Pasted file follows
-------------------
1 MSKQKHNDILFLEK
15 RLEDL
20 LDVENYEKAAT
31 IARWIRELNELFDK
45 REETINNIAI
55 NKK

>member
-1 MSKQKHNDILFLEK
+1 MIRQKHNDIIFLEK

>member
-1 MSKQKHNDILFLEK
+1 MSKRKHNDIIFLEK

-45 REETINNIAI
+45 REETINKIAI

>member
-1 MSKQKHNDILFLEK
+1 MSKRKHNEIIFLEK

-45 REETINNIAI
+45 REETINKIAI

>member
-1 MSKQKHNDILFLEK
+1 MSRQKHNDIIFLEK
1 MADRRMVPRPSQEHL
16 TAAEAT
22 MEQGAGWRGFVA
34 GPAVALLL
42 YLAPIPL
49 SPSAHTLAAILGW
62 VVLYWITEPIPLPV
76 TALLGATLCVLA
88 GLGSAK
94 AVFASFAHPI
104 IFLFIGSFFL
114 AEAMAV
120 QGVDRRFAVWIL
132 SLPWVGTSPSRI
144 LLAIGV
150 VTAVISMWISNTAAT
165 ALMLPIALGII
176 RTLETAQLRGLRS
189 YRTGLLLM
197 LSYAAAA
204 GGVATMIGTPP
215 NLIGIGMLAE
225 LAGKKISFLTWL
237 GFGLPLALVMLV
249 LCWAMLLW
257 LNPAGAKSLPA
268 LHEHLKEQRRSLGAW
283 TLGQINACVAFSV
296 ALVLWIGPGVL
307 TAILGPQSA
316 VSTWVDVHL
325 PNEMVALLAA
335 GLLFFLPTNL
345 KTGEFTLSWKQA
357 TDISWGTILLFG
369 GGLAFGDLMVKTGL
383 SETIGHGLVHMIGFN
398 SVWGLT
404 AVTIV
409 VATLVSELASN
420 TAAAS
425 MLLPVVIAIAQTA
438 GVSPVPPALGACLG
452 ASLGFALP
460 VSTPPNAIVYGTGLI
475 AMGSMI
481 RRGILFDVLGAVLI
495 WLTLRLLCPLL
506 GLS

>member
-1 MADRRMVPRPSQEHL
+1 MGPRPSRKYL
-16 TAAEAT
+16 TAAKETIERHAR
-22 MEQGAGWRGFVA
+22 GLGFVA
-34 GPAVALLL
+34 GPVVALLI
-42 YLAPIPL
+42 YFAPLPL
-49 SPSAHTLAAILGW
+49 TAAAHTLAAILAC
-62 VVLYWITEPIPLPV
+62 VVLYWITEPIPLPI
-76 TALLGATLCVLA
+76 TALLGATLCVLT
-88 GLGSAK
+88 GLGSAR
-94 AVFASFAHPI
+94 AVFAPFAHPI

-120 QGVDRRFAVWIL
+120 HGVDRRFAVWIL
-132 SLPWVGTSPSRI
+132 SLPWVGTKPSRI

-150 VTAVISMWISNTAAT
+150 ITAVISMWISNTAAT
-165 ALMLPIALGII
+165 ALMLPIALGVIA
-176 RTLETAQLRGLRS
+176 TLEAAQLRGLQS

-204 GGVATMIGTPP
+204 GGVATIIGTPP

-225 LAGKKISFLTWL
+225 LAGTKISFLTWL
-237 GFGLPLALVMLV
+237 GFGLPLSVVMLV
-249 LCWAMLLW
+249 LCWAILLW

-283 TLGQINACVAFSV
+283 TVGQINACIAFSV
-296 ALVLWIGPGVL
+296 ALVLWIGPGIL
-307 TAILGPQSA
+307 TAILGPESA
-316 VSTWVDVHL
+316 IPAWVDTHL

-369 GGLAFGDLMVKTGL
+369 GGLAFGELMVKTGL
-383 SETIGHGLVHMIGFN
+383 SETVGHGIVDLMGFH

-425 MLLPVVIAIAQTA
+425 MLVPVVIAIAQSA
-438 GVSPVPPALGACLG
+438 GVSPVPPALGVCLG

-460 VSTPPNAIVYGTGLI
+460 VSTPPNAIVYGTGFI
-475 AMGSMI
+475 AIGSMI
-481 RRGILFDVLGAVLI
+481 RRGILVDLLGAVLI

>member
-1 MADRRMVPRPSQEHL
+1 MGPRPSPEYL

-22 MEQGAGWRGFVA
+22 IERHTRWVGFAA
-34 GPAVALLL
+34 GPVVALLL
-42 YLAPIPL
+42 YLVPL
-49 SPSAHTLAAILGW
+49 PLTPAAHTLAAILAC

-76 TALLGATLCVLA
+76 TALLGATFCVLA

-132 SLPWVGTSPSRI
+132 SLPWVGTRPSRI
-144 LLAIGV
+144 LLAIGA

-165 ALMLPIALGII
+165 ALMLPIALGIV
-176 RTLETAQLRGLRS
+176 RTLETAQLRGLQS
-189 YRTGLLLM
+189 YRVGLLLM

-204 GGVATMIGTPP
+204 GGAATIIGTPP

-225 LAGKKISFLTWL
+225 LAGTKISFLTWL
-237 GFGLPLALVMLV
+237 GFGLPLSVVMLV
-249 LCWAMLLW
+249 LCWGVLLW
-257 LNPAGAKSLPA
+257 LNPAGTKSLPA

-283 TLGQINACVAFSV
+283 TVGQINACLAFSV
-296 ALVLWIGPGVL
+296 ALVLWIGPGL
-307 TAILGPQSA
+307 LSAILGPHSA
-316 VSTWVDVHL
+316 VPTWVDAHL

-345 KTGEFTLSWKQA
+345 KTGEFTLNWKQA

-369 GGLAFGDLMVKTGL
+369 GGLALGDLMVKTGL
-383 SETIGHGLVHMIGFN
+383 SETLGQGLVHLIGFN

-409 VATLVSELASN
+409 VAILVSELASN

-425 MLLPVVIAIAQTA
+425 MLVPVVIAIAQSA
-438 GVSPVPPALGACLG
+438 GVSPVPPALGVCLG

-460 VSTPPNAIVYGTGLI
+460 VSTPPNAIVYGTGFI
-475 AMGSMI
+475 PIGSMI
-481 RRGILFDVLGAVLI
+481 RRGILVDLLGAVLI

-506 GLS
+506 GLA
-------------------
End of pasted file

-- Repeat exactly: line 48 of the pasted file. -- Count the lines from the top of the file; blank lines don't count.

257 LNPAGAKSLPA